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A Celebrated History

For New York City’s moviegoing public at the dawn of the Cinema Age, Kings Theatre was a palace.

Built in 1929 as one of Loew’s “wonder theaters,” it featured French Renaissance-style architecture inspired by the Palace of Versailles and the Paris Opera House. Kings Theatre was one of the five original Loew’s “Wonder Theatres” of New York and New Jersey.

Despite a rich history of civic and community engagement, Kings Theatre began a steady decline after World War Two, until it officially closed its doors on August 30th 1977.

After World War Two, the rise of television, home video systems, and multiplexes signaled the end of an era for most of the classic early 20th century movie palaces—Kings Theatre officially closed its doors on August 30th, 1977, suffering deterioration throughout the decades from a leaking roof and water damage.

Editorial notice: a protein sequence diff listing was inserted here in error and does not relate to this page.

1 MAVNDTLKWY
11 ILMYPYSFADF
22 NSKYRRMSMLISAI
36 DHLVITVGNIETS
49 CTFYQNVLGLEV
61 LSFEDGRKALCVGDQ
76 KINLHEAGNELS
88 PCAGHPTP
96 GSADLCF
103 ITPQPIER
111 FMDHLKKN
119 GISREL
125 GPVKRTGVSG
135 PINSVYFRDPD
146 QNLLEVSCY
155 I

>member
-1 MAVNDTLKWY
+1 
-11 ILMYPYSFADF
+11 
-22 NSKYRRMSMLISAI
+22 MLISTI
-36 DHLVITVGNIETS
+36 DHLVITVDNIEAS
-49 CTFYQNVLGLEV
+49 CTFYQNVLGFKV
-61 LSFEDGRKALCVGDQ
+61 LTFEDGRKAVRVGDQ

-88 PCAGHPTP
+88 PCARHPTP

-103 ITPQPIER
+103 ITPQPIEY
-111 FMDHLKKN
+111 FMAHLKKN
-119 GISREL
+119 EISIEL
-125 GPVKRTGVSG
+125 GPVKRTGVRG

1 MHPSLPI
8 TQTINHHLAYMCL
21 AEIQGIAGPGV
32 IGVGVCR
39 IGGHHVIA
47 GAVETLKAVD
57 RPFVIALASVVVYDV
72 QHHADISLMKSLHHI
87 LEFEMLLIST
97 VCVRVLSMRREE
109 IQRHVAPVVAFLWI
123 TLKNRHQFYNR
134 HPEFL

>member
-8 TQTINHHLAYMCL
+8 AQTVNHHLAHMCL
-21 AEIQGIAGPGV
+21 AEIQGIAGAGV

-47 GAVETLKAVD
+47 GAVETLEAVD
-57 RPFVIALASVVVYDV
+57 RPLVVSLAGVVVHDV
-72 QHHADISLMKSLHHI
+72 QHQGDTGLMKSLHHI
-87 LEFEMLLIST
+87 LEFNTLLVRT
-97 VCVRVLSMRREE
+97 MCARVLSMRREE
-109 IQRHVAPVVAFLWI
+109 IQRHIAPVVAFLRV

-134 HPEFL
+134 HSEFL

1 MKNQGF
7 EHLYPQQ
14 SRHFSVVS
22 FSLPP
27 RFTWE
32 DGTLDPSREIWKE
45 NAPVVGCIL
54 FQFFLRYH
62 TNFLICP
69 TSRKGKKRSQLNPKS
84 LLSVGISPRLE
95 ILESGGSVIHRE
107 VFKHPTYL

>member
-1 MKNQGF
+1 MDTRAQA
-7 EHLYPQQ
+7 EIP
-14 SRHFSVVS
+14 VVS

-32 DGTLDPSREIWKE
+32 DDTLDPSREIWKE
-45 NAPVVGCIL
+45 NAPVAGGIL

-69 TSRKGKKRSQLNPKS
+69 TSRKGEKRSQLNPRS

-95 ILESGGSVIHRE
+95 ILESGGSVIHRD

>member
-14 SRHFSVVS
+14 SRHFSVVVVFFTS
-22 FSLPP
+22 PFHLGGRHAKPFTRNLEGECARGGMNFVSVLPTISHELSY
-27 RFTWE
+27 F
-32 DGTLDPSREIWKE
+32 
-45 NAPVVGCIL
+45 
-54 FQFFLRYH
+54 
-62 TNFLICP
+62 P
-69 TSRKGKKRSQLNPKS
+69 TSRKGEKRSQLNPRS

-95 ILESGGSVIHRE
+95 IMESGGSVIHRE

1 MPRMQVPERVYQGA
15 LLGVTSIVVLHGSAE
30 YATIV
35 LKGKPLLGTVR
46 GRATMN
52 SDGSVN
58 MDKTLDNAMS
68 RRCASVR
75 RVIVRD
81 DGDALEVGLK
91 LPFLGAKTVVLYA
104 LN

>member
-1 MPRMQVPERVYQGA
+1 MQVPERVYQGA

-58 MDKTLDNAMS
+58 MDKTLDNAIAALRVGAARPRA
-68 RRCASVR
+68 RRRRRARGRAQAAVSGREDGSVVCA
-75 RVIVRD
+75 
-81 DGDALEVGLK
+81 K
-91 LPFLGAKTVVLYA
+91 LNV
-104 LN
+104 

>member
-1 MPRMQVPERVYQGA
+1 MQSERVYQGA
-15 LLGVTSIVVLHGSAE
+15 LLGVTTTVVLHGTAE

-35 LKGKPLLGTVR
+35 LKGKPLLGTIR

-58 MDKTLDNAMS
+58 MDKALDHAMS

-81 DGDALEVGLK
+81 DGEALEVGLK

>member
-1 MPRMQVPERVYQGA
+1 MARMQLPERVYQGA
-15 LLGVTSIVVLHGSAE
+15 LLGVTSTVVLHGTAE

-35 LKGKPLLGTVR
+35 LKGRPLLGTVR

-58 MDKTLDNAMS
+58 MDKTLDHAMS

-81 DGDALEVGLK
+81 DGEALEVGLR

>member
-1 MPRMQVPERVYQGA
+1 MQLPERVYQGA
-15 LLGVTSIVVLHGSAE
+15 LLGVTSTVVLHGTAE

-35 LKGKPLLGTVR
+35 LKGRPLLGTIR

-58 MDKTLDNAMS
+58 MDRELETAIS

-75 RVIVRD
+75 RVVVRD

Kings Theatre, Courtesy of Theatre Historical Society of America

A Restoration

In 2009, NYCEDC, in partnership with former Brooklyn Borough President Markowitz and ACE Theatrical Group, spearheaded the $95 million renovation of the space as a performance venue, restoring the historic site to its former glory. Reopened in 2015, the theatre began its second act with an inaugural performance by Diana Ross.

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